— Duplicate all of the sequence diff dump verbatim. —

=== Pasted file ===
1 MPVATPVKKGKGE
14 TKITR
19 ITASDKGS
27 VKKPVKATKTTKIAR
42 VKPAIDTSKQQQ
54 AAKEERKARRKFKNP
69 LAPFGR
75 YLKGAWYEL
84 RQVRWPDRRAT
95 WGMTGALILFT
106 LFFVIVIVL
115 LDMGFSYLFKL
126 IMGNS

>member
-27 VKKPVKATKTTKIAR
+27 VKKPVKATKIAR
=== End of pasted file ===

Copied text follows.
1 MPVATPVKKGKGE
14 TKITR
19 ITASDKGS
27 VKKPVKATKTTKIAR
42 VKPAIDTSKQQQ
54 AAKEERKARRKFKNP
69 LAPFGR
75 YLKGAWYEL
84 RQVRWPDRRAT
95 WGMTGALILFT
106 LFFVIVIVL
115 LDMGFSYLFKL
126 IMGNS

>member
-27 VKKPVKATKTTKIAR
+27 VKKPVKATKIAR